The Massachusetts Department of Energy Resources (DOER) is designing a new solar incentive program to encourage the continued development of solar renewable energy generating sources by residential, commercial, governmental and industrial electricity customers, based on a state law enacted this spring. The so-called "next solar initiative" program could affect the pace of solar photovoltaic project development in Massachusetts, as policymakers seek a smooth transition from the current SREC II program as it reaches full capacity.
On April 11, 2016, Governor Charlie Baker signed into law An Act Relative to Solar Energy, also known as Chapter 75 of the Acts of 2016. The law preserved and expanded net metering, preserving the value of that policy for projects developed by residential, small commercial, municipal and
As described by the Baker administration, the law also allows DOER and the Department of
Public Utilities to "gradually transition the solar industry to a
more self-sustaining model." In particular, section 11 of the act directed DOER to "develop a statewide solar incentive program to encourage the continued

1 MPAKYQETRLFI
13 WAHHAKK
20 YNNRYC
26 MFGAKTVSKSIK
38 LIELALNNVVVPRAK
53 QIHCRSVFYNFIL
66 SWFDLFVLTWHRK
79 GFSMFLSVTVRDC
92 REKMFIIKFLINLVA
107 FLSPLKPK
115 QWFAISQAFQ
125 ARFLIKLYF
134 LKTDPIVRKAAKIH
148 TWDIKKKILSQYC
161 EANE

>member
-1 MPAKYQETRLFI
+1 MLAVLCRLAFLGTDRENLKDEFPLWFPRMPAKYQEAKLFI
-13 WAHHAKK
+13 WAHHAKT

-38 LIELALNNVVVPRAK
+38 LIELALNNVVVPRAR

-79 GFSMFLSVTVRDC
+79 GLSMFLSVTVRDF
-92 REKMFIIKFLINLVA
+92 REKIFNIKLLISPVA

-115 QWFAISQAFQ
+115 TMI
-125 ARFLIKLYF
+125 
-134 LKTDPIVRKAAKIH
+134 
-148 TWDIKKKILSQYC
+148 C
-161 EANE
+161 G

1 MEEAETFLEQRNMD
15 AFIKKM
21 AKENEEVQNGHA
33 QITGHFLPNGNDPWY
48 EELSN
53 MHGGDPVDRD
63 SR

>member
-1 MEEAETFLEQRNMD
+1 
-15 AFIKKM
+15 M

development of solar renewable energy generating sources by residential,
commercial, governmental and industrial electricity customers
throughout the commonwealth."
The law prescribed twelve requisite characteristics of the solar incentive program, but left the creation of rules and regulations to DOER. Some criteria are process-oriented, such as that the program "promotes the orderly transition to a stable and self-sustaining solar market at a reasonable cost to ratepayers," or considers underlying system costs, environmental benefits, energy demand reduction and other avoided costs provided by solar renewable energy generating facilities.
Other criteria define structural requirements for the program, such as that it "relies on market-based mechanisms or price signals as much as possible to set incentive levels," "differentiates incentive levels to support diverse installation types and sizes that provide unique benefits," and "features a known or easily estimated budget to achieve program goals
through use of a declining adjustable block incentive, a competitive
procurement model, tariff or other declining incentive framework." The law also requires the program to promote investor confidence through long-term incentive revenue certainty and market stability.
After the solar bill's enactment, DOER held two public listening sessions, and solicited comments on the development of the "next solar incentive" through June 30, 2016. Many commenters expressed support for a continuation of the SREC framework, such as "SREC III." Other comments focused on locational issues, such as proposing policies to deter the development of projects located on farmland or other undeveloped "greenfield" sites.
DOER is expected to release a first draft of its next solar incentive program this summer.